The development of human cytogenetics has yielded numerous cases of reciprocal translocations (Ford & Clegg, 1969), arousing interest in the timing and duration of embryonic death accompanying these translocations.
The meiotic segregation of the chromosomes involved in a reciprocal translocation yields a definite number of gametic types, all but two characterized by the presence of a deficiency and a duplication, either separately or combined (Searle, Ford & Beechey, 1971). These unbalanced gametes are capable of taking part in fertilization (Ford, 1972) and the resultant unbalanced zygotes will develop and then die at a particular stage. For the histological study of the embryological effects of reciprocal translocations in the mouse, we have taken the translocation T(2; 8)26H which, in heterozygous condition, is known to produce mainly two types of deficiency/duplication gametes (de Boer, 1976).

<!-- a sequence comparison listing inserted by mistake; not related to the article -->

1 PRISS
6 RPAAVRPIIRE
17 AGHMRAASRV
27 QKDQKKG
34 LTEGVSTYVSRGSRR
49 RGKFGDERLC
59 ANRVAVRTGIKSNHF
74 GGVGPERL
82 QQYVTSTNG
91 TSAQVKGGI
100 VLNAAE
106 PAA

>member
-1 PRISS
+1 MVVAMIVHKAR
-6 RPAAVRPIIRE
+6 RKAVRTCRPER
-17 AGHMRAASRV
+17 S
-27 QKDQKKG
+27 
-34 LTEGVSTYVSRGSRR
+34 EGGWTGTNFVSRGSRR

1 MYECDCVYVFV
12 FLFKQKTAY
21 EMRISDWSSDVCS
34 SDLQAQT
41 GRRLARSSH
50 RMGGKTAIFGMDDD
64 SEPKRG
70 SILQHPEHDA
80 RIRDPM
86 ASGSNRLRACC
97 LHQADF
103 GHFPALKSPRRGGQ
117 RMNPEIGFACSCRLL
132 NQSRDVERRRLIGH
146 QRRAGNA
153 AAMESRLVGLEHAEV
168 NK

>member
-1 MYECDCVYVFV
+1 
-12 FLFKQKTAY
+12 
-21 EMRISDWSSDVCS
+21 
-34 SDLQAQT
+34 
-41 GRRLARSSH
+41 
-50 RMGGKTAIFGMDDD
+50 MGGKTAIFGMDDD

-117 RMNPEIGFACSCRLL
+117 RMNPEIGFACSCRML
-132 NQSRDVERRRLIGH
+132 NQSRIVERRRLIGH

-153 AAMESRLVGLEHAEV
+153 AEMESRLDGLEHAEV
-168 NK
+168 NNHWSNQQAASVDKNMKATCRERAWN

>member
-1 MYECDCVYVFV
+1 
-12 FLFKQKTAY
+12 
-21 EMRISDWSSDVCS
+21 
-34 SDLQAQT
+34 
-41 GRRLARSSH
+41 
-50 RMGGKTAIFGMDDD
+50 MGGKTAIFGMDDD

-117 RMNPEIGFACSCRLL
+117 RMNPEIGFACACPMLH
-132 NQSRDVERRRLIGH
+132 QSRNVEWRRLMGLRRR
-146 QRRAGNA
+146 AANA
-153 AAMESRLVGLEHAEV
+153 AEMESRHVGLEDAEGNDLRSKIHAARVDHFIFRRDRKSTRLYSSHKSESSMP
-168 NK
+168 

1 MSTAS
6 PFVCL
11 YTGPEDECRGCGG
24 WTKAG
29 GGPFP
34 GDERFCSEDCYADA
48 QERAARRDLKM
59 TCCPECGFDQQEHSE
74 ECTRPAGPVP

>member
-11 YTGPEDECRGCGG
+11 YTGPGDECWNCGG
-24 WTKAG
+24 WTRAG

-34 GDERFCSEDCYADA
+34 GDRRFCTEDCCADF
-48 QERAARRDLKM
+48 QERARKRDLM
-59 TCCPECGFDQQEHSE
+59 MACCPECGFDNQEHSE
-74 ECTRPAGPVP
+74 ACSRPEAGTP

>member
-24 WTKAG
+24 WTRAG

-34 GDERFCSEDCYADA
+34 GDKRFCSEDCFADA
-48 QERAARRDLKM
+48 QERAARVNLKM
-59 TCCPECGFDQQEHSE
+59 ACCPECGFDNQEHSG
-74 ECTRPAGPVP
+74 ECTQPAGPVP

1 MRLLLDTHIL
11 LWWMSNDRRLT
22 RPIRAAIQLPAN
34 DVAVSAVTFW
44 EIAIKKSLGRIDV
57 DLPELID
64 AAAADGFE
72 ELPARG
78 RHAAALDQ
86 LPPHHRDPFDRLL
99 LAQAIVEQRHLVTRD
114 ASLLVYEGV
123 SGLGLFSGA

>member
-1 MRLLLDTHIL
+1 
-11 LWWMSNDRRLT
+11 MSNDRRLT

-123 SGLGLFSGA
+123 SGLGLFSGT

The aim of this study was (a) to establish when the genetically unbalanced embryos die and (b) to see if there is any correlation between the size of the deficiencies (and duplications) and the time of death.
MATERIALS AND METHODS